• Journal Article

Real-world treatment patterns and costs in a US Medicare population with metastatic squamous non-small cell lung cancer


Davis, K., Goyal, R., Able, S. L., Brown, J., Li, L., & Kaye, J. (2015). Real-world treatment patterns and costs in a US Medicare population with metastatic squamous non-small cell lung cancer. Lung Cancer, 87(2), 176-185. DOI: 10.1016/j.lungcan.2014.11.002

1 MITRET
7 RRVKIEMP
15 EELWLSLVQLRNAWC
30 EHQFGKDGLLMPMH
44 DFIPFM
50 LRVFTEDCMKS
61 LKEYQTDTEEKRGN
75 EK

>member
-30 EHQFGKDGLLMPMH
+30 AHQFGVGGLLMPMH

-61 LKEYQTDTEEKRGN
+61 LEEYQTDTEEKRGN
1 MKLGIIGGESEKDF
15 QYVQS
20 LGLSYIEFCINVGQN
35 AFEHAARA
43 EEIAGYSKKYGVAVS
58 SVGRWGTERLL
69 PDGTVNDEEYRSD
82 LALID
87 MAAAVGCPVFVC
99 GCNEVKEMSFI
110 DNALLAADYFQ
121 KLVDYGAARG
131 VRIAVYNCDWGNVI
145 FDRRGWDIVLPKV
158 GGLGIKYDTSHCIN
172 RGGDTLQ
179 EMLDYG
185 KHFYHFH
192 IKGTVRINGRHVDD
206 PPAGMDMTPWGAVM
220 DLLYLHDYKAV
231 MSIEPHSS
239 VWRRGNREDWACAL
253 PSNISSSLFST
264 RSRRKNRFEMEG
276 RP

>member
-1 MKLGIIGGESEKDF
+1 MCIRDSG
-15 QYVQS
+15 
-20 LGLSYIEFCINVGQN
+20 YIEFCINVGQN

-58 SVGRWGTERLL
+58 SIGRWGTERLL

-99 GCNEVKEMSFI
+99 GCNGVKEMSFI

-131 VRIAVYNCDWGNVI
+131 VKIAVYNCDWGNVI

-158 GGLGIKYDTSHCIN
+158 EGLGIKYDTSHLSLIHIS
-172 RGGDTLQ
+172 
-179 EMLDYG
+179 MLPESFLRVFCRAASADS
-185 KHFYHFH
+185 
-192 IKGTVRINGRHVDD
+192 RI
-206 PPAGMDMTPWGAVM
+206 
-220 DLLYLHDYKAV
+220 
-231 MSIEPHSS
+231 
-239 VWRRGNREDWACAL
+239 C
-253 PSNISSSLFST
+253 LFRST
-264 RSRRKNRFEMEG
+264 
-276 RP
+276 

OBJECTIVES: Despite advances in the treatment of nonsquamous non-small cell lung cancer (NSCLC), therapeutic choices and overall disease course for squamous NSCLC have remained relatively unchanged over the past several years. We provide a detailed account of current treatment patterns, healthcare use, and survival in real-world clinical settings for metastatic squamous NSCLC. MATERIALS AND METHODS: Patients aged >/=65 years with metastatic squamous NSCLC diagnosed 2001-2009 were identified and followed through 2010 using the Surveillance, Epidemiology and End Results-Medicare database. Treatment patterns were descriptively analyzed. Multivariate logistic regressions were estimated to identify predictors of treatment pattern events; generalized linear models were estimated for total all-cause and NSCLC-related costs to assess cost drivers. RESULTS: Of 17,133 patients, 72% received cancer-directed therapy (surgery, radiation, chemotherapy, or biologic therapy), whereas 28% received only supportive care. Median survival was significantly longer in patients receiving cancer-directed therapy (8 months) than in patients receiving supportive care only (2 months) (P<0.0001). An agent-specific first-line chemotherapy regimen was identified for 91% of the 7700 patients who received chemotherapy. Among these, the most common first-line regimen was carboplatin-paclitaxel combination therapy (46%). Common second-line regimens were gemcitabine monotherapy (16%) and pemetrexed monotherapy (11%). Factors associated with decreased odds of receiving cancer-directed treatment were black versus white race (OR, 0.72; 95% CI, 0.64-0.82), residence in the West versus South (OR, 0.73; 95% CI, 0.66-0.81), and metastatic disease at initial diagnosis versus progression to metastatic disease (OR, 0.77; 95% CI, 0.70-0.84). CONCLUSIONS: Our study shows that prognosis remains poor for patients with metastatic squamous NSCLC, even among those receiving treatment, but particularly for patients limited to supportive care only, highlighting the continuing unmet medical need in this population. Additionally, our analysis indicates that selections for second-line and third-line chemotherapies are not necessarily consistent with National Comprehensive Cancer Network guidelines